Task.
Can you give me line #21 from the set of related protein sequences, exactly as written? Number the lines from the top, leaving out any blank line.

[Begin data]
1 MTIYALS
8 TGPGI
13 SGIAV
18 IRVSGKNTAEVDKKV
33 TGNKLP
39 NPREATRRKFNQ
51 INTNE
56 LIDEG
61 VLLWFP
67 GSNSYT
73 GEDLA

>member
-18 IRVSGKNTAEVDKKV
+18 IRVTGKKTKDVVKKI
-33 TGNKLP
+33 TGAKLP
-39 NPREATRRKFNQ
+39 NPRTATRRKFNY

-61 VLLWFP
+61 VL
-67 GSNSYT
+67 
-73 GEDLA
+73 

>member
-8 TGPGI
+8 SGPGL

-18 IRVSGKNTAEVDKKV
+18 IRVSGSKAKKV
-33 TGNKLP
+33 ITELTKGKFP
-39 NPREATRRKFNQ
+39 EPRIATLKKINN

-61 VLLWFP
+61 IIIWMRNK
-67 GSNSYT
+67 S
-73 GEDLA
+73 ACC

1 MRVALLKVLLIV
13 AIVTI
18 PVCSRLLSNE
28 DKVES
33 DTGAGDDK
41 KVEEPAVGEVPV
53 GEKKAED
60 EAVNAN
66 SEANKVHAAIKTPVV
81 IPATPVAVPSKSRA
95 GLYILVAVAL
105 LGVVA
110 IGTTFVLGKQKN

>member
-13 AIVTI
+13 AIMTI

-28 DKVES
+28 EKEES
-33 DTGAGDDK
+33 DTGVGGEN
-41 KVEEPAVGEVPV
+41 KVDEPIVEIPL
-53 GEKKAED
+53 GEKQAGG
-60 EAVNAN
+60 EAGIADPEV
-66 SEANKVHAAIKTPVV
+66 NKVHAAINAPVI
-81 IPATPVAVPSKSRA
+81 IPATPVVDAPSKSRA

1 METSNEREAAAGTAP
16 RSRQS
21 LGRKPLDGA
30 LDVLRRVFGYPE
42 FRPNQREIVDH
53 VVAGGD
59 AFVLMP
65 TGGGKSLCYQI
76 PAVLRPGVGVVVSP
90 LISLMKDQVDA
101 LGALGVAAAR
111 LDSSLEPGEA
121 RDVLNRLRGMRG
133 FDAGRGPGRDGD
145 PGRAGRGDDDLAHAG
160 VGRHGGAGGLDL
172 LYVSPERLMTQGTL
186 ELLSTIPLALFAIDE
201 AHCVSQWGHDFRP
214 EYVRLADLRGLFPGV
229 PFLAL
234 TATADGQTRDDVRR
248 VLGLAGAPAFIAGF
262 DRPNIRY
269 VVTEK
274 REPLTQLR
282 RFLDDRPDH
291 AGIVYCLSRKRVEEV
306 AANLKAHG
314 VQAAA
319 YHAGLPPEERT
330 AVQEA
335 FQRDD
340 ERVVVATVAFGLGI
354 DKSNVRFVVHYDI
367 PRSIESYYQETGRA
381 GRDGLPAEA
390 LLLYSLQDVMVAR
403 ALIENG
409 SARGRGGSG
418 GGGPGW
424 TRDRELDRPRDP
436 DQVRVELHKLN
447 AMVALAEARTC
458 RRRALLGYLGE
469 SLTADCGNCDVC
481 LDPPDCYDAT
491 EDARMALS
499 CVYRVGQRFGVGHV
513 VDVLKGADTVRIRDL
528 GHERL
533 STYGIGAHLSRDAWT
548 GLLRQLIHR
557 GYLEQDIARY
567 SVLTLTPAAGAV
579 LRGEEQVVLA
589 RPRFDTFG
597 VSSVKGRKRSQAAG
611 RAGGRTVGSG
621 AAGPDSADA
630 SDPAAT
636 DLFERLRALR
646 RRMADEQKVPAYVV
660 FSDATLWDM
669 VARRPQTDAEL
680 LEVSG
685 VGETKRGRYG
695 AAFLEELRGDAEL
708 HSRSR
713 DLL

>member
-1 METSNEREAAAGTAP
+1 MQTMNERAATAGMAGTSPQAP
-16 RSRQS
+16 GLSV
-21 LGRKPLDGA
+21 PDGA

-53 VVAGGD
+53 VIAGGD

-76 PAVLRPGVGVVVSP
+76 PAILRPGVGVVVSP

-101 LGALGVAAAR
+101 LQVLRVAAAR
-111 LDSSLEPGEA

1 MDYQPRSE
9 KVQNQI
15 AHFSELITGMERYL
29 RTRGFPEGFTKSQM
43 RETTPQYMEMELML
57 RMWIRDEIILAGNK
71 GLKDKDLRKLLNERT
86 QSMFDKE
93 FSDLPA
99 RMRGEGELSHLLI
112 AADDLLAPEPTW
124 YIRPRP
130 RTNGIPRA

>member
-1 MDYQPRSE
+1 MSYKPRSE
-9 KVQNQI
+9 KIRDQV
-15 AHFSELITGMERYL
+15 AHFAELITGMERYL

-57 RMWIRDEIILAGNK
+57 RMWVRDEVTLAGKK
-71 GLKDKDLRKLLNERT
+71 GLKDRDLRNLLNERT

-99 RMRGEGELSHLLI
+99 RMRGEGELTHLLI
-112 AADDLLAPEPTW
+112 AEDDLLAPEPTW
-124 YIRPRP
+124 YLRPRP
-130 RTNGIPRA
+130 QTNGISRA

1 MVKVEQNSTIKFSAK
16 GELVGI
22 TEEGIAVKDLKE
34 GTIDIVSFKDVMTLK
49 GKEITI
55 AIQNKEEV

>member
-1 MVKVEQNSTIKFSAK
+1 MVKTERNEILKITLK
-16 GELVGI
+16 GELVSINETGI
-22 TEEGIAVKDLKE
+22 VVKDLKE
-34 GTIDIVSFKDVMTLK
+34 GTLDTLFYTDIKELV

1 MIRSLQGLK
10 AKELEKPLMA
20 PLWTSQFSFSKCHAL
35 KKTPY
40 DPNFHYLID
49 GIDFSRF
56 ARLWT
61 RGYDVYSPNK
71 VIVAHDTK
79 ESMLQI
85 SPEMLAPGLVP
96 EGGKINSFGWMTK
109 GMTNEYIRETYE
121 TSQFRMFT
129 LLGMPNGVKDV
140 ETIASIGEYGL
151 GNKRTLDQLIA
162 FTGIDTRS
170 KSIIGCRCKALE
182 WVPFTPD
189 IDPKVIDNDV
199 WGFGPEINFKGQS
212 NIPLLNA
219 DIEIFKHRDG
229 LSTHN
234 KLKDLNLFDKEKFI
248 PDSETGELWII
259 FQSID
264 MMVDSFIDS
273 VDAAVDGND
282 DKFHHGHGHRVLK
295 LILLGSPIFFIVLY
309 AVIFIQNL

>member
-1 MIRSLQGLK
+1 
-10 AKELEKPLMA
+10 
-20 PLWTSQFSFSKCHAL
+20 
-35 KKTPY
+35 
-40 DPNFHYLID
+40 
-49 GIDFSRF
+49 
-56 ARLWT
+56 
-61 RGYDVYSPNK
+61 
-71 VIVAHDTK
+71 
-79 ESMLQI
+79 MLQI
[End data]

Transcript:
-67 GSNSYT